State Senator Michael Barrett — Democrat of Lexington, who supports more funding for the department — welcomed the recommendations for more staff. “I don’t think you crack this nut unless you end the isolation of some very demoralized case workers with more staff,” he said.
Barrett said he also supported keeping the agency’s existing management in place until a new governor takes over early next year, because it would be difficult to recruit anyone in the interim.
“You don’t force out leadership in the last 10 months of an eight-year term,” Barrett said. “You don’t leave the agency rudderless.”
But another lawmaker questioned the call to retain current leadership, particularly since the report did not directly address the performance of the top management.
“It seems to be to be an unsupported finding,” said Senate minority leader Bruce Tarr, Republican of Gloucester, who has been critical of Roche. “I am not convinced that the existing management provides stability, given all the questions about the commissioner’s performance.”
The agency that conducted Thursday’s review, the Child Welfare League, based in Washington, D.C., is a national association of child welfare agencies, including DCF. Both the department and the Child Welfare League said they have yet to determine how much the nonprofit will be paid for the work.
In addition, the Legislature and State Auditor Suzanne Bump are working on their own reviews of the department’s operations. The agency is also the target of a long-running lawsuit by Children's Rights, a New York advocacy group that has sued Massachusetts and other states for not doing enough to protect children.
The Massachusetts agency ranks far worse than most states in a number of statistics compiled by the federal government on child welfare, including the number of foster children who are visited monthly by case workers.
Last month, the Globe reported that there are many children under DCF supervision who are missing on any given day, including 134 foster children listed as runaways on Feb. 2, despite assurances by Roche to state lawmakers that no other children were unaccounted for or in danger like Oliver. The agency later said Roche was not talking about runaways or another long-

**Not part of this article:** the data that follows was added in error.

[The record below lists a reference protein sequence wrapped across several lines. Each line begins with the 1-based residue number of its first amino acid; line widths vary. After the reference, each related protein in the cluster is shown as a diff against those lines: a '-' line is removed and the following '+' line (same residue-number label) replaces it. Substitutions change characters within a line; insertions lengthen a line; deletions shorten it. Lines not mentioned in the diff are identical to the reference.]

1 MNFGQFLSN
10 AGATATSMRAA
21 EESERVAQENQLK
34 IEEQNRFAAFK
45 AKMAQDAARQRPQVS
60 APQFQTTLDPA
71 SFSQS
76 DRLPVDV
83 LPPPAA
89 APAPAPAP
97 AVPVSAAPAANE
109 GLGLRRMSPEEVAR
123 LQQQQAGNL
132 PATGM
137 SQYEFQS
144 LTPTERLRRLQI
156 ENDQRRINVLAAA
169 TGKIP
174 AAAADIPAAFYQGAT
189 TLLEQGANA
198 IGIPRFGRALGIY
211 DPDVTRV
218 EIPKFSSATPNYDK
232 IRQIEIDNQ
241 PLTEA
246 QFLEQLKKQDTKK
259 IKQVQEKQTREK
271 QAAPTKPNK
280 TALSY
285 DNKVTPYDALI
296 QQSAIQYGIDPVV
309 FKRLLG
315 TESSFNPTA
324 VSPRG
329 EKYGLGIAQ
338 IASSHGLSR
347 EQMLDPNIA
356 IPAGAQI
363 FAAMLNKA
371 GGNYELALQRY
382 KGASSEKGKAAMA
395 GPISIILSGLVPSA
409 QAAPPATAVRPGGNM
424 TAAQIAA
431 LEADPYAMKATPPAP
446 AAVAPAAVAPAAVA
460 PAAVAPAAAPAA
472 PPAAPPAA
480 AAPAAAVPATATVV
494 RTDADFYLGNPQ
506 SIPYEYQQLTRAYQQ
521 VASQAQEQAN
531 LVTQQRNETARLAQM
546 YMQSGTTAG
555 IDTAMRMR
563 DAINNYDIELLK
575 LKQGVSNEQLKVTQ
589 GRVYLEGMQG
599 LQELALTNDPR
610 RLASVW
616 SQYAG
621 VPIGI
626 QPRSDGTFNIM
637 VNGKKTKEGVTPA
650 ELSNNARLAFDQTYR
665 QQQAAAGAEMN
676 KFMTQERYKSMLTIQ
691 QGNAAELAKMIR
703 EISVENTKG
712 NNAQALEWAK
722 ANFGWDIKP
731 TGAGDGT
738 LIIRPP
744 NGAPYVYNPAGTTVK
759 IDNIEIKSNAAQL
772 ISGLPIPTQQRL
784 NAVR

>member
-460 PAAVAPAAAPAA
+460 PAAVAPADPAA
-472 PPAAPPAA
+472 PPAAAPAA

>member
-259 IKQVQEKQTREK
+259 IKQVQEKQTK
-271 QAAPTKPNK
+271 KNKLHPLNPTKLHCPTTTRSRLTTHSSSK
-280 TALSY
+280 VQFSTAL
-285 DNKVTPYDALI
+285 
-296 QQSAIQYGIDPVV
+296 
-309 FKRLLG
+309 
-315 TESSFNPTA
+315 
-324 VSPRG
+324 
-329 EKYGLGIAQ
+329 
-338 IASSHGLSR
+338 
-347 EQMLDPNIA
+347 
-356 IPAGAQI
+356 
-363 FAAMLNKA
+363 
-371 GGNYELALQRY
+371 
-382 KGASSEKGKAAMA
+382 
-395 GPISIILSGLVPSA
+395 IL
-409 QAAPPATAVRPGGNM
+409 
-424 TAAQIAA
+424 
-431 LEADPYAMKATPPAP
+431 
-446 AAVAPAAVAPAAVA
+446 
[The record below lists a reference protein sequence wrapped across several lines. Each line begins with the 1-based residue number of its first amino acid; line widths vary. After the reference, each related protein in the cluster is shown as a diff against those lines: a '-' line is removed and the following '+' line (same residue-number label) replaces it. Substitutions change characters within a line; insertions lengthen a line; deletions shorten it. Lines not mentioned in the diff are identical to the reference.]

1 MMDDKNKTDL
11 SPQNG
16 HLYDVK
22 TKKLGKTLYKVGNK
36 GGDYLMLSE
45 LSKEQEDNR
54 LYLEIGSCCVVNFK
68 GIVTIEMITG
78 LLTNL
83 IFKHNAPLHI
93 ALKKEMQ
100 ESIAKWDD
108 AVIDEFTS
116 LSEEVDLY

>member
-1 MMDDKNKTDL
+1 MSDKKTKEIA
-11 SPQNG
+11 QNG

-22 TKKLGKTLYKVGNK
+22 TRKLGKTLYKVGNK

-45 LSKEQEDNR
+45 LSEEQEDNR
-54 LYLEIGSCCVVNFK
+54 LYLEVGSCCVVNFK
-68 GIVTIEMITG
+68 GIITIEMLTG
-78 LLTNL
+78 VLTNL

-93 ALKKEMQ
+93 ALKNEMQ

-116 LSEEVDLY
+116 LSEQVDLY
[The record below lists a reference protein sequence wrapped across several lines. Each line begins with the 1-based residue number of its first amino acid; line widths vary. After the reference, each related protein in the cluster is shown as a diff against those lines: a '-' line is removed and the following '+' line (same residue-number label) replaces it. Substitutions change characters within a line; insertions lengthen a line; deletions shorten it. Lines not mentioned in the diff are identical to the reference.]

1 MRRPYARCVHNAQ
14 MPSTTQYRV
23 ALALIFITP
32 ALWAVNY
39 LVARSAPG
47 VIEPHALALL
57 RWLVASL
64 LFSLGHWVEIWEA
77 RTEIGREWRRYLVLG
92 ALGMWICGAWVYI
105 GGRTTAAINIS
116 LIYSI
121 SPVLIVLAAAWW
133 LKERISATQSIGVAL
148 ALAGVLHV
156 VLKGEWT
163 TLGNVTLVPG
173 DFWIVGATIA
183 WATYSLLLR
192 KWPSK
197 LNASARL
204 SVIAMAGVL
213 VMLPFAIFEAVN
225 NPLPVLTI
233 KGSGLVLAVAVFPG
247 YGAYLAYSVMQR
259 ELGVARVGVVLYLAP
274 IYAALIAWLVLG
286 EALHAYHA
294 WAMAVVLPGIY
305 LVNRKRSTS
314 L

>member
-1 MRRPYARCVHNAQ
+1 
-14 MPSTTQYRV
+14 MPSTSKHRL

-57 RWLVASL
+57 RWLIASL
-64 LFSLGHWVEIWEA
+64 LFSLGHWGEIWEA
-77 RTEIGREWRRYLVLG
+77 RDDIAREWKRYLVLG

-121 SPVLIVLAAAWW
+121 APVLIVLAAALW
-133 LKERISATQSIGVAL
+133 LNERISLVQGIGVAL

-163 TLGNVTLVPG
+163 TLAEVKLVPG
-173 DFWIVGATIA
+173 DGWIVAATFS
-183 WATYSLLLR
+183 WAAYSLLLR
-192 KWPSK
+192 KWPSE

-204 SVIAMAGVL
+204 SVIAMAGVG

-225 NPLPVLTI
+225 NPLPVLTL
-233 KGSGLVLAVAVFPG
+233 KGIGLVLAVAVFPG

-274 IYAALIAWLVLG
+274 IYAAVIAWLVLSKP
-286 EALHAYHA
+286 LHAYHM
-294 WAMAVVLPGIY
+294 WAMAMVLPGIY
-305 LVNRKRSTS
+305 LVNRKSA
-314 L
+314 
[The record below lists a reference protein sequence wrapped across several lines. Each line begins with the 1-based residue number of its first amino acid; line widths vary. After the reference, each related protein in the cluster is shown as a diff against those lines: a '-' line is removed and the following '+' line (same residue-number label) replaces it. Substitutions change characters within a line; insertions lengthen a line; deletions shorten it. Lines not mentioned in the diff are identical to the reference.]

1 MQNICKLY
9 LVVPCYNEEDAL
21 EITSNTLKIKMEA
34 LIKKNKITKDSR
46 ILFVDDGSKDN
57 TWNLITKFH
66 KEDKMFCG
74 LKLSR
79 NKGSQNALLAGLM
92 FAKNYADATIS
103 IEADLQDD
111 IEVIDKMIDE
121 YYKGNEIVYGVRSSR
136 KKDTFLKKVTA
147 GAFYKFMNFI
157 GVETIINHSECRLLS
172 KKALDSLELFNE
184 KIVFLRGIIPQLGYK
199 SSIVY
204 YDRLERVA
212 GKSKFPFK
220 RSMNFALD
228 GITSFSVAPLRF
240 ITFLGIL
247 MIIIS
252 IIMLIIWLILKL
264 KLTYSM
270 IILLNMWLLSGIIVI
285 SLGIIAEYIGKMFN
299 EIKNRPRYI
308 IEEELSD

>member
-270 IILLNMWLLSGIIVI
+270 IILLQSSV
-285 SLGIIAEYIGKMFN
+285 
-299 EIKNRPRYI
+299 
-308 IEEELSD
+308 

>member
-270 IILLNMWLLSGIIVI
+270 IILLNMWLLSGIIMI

missing child, Marlon Devine Santos, a 5-month-old who disappeared from foster care in 1998 and is still considered missing by police. The report suggested additional steps to help find missing children, such as taking photos of every child in department care.
The agency has also come under fire for granting waivers for foster parents with criminal records, including more than 500 last year alone. The Patrick administration said the vast majority were for people who were convicted of minor crimes more than a decade ago and wanted to take in relatives.
But the Child Welfare League report suggested that the agency should always bar people convicted of certain crimes from becoming foster parents and implement “heightened case monitoring, home visitation, supervision, or case oversight” for parents granted waivers.
Representative David P. Linsky, Democrat of Natick, said he thought the report was a start, but said he hopes the final version goes further in addressing how the agency can “change the culture within DCF” to prevent future tragedies.
“It’s a very preliminary report,” said Linsky, chairman of the House Committee on Post Audit and Oversight, which has been holding hearings on department operations.
“Whether it’s this management team or another management team, someone needs to step up and take charge and say, ‘We recognize that this is a problem.’ ”